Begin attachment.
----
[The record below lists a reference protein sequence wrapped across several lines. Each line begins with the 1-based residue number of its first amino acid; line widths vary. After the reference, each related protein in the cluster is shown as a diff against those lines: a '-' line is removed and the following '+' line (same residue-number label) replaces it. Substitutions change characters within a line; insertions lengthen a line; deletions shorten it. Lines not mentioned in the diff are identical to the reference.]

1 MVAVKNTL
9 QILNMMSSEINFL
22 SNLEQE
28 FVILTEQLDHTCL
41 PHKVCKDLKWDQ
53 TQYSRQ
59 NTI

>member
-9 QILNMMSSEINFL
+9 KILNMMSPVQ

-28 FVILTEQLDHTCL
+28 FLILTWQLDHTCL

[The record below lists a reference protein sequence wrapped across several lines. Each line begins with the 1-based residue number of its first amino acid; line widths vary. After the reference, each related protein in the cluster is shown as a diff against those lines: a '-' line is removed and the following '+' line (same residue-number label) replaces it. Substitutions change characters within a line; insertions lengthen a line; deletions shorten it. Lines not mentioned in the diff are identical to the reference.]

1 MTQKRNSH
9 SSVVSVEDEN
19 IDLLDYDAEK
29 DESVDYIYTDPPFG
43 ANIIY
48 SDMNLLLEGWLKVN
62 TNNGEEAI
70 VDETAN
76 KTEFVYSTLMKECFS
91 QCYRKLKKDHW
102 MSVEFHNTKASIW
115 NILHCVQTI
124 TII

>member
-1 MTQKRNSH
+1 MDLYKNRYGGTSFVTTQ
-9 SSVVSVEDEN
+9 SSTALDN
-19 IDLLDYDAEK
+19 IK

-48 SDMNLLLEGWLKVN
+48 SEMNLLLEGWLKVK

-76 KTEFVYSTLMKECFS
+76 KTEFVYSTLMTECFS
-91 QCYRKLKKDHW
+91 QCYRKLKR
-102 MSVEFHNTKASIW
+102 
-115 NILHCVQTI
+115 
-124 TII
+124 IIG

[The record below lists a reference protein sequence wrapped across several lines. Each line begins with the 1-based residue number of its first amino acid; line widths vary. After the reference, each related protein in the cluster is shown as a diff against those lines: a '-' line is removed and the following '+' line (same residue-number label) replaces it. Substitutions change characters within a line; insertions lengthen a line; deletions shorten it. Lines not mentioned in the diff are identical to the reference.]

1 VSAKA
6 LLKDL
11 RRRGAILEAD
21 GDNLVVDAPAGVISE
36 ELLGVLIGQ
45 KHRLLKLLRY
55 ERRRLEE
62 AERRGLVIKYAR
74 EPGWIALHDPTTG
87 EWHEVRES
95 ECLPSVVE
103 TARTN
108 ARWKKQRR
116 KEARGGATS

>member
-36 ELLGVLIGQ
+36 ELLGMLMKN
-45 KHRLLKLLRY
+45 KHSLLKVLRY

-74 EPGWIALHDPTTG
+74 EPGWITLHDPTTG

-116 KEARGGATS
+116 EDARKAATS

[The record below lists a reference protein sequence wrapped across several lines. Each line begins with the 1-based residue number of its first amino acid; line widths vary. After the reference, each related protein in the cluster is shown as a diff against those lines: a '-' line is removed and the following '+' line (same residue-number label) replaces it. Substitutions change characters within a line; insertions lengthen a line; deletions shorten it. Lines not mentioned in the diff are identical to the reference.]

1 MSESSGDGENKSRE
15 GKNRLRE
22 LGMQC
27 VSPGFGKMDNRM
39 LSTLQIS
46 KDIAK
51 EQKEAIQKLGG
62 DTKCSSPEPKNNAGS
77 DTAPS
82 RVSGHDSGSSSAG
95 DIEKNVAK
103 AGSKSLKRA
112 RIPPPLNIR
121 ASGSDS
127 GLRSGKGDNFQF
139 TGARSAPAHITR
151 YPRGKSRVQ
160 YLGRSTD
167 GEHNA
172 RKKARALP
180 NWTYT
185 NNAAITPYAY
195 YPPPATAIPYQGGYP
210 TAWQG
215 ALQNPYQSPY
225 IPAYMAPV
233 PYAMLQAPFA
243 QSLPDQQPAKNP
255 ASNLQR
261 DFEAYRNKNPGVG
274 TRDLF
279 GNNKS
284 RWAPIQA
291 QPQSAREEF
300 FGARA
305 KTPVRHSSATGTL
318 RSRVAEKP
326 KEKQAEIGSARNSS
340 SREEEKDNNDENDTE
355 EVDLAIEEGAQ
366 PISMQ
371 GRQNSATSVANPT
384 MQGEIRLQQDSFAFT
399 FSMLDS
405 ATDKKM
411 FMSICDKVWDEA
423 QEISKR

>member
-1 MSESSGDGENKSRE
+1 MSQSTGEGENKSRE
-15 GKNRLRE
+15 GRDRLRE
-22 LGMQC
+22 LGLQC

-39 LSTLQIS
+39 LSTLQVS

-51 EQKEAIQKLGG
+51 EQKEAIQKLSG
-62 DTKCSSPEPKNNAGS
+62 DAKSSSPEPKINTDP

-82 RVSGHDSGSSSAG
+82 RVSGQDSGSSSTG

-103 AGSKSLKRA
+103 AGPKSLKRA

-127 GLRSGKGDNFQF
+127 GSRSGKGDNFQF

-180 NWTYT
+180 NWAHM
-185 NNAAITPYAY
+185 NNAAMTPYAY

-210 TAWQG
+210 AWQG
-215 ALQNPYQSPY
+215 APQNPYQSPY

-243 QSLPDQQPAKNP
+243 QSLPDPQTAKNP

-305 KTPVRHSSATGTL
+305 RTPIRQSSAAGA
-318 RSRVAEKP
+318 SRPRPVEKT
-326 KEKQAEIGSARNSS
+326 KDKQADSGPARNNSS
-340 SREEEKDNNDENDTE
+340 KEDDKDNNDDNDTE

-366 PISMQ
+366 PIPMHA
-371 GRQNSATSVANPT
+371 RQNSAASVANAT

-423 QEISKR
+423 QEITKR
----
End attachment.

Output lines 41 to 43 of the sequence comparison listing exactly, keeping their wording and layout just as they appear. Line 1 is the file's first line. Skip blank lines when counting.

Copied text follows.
-102 MSVEFHNTKASIW
+102 
-115 NILHCVQTI